Recall, however, that in the general population, the activation of cortisol follows a circadian rhythm and is more active early in the day, which helps to provide the energy required to undertake the day. However, an overly significant and recurrent activation could generate fatigue and could lead to long term problems. These early results have been reviewed in order to take into account the more dynamic and interactive context of the interrelationship between parent and child. Little work thus far has explored this conception of a form of coregulation or synchrony between biological systems and relational or social systems. Saxbe (2010) is an exception, as she addressed this issue, but in the context of a study on satisfaction in couple relationships in connection with the impact of workplace stress. Given the sometimes unpredictable characteristics reported in many research studies on children with an ASD, we should expect a weak coregulation of cortisol between the parent and the child. However, the results of the analyses performed by Dr. Trudel do not support this hypothesis. In fact, in the control group there is significant covariation in cortisol levels between the parent and the child in the morning and at night. In addition, there is a strong interdependence of cortisol (based on the calculation of the correlations) between the dyads at different times of measurement. This result is interpreted as reflecting a two-way influence between the parent and the child in the activation of the hormonal system associated with cortisol. Amazingly, we don’t find this interrelationship between the parent and the child in families that have received a service dog. It is as if the presence of the animal has induced an interruption or change in rhythm at the level of coregulation between the endocrine systems of the two individuals. Thus, any social attention from the parent to the child and vice versa, would become less intense after the arrival of the service dog. In short, the animal would help alleviate the cycle of day-to-day functioning characterizing the parent-child dyad because the attention of each becomes less exclusive. The effect observed in the study suggests that each family member is able to have more moments of respite in the relationship after the arrival of the dog.
The results of this research project for the Mira Foundation have allowed for the development of several areas of activity: a) in diversifying the services offered to families (training workshops for parents, intervention services to help the parent in the care of the animal and its use with the child) 2) in developing a coding grid to estimate the degree of attraction of the child for the dog before the allocation thereof, 3) in developing an assessment protocal to target the needs of the child and of the family in terms of the interest for the animal and of the functioning of the animal.
Groundwork for the Future for the Families and Children Living with a Pervasive Developmental Disorder (PDD) or an Autism Spectrum Disorder (ASD). To Innovate and Advance on the Results of Research and Application Noël Champagne, Psychologist, MIRA Foundation
Since its inception in 1981, MIRA has innovated in the field of placing guide dogs with visually handicapped individuals. This innovation focuses on teaching the individual orientation and mobility before they are given a guide-dog. For example, the individual must learn to get around on a sidewalk by identifying sounds from cars and follow them in parallel to maintain a straight line. To do this, MIRA partners with the Nazareth and Louis-Braille Institute. This partnership has existed for more than thirty years.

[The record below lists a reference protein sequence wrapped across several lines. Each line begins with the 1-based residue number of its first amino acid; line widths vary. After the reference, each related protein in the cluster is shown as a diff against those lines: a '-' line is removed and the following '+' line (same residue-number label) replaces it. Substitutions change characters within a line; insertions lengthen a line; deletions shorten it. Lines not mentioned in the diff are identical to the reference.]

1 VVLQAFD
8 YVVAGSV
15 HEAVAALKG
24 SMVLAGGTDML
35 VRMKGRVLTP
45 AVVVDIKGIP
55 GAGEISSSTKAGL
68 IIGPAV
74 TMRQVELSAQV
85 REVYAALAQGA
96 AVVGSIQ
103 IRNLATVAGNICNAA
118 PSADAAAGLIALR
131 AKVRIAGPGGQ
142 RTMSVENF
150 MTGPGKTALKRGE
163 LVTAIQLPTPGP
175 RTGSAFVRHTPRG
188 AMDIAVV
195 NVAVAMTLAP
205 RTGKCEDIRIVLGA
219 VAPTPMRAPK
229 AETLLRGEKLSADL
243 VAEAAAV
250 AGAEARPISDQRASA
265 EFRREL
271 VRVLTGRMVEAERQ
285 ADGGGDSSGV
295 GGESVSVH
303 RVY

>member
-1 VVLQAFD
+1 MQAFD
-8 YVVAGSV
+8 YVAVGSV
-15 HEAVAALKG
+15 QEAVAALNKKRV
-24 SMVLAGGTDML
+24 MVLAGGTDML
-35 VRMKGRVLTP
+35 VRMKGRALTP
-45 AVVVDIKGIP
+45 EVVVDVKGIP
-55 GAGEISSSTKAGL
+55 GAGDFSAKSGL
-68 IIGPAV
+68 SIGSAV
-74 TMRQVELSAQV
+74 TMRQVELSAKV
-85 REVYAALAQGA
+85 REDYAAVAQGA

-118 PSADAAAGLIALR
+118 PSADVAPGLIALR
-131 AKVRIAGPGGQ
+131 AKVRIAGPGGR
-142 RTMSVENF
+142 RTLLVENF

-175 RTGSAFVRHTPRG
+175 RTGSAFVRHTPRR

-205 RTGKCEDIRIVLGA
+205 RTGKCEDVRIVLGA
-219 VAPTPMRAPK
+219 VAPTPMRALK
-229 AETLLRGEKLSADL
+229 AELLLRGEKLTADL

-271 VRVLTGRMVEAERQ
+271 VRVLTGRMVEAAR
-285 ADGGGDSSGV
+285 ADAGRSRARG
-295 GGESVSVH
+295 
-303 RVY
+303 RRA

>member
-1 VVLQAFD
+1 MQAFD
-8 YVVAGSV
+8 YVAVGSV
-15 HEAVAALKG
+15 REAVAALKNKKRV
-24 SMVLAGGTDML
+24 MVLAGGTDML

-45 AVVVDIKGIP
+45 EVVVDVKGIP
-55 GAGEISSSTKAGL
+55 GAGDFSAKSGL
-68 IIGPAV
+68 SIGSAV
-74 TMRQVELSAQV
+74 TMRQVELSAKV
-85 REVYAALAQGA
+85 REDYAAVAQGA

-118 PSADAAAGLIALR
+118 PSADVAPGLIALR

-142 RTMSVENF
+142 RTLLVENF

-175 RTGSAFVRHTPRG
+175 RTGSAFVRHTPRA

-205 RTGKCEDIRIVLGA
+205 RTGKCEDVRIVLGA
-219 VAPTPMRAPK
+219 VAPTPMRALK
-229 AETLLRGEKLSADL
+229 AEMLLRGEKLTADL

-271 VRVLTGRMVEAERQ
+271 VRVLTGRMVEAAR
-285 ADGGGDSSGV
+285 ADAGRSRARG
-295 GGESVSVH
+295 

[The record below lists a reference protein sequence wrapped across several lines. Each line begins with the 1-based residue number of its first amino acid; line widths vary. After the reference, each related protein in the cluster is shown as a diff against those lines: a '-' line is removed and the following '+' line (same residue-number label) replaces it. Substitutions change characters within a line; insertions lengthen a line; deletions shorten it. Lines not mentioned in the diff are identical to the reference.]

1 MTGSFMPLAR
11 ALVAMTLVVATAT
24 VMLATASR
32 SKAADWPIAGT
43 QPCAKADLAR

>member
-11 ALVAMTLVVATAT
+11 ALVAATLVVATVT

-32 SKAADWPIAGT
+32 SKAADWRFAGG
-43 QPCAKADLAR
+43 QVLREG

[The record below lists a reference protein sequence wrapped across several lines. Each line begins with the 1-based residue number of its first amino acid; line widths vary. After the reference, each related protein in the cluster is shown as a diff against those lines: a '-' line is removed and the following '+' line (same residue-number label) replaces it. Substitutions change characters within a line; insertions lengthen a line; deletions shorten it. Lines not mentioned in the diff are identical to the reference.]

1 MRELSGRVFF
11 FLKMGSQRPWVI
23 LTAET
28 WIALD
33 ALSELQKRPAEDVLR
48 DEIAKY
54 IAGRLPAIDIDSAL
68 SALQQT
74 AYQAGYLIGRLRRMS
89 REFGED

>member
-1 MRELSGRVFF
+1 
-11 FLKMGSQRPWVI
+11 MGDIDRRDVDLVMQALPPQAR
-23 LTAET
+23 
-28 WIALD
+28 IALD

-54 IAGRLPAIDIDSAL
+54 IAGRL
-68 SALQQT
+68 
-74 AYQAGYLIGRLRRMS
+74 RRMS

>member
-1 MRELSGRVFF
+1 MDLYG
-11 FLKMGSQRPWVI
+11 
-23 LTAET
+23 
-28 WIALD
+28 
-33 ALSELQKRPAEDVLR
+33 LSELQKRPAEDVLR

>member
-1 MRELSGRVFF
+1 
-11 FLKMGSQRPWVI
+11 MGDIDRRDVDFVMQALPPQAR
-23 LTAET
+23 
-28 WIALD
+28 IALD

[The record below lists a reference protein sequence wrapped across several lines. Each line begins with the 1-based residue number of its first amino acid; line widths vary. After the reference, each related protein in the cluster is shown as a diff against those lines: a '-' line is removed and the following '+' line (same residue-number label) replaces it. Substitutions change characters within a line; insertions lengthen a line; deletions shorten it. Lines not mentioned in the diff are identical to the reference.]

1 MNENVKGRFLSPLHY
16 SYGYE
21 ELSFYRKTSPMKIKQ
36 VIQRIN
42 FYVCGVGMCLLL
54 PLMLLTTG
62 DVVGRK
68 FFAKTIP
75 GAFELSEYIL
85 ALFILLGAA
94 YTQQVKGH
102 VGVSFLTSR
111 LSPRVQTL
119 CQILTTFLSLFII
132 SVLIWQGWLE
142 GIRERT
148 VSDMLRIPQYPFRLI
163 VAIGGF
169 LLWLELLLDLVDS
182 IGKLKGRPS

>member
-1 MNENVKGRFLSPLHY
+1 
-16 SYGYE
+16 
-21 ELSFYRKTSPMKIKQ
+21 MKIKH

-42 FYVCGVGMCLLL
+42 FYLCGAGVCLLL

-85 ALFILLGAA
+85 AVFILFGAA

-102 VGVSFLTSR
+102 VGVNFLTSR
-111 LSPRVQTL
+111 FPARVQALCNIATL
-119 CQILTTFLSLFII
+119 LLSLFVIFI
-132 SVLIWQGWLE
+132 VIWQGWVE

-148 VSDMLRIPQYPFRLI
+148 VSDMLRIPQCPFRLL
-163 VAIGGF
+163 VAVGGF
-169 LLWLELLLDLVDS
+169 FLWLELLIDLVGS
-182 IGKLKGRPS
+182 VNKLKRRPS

Along the way, MIRA has consolidated a high quality herd of dogs and has developed a method of work related to the breeding, raising, evaluation, and training of the dogs under the guidance of its founder, President and CEO, Éric St-Pierre.
In 1990, MIRA initiated and developed the first research on visually impaired and blind children and guide dogs. This study targeted youth of less than 15 years of age. Since 1991, MIRA has been implementing a program placing guide dogs with these youth. Today, in 2013, MIRA continues providing this program in Quebec and in other provinces of Canada, and is also now offering the program in Europe – mainly in France (Mira Europe), and in the United States (Mira USA) – mainly on the East Coast.
In 1993, MIRA devoted itself to the development of a program placing service dogs with individuals living with a physical handicap. The implementation of this program sparked the interest of many rehabilitation school researchers. Researchers at the University of Sherbrooke, Laval University, and the University of Montreal have strengthened evidence in the field. In addition, the Minister of Health and Social Services (MHSS) of the government of Quebec, through its Agence d’évaluation des modes d’intervention, has conducted evaluative research on this program and has recommended that the MHSS recognize that service dogs, in the context of MIRA, are an effective tool to help overcome the handicaps of individuals with restricted mobility.
The tireless efforts of MIRA to present the results to government and political authorities resulted in the implementation of a program covering the costs of placement and care of a service dog for people with restricted mobility by the government of Quebec in 2010. The development of this service dog program also allowed for the implementation of a service dog program in rehabilitation in which the dog is used by professionals (physiotherapists, occupational therapists, etc.) to help individuals in their rehabilitation work.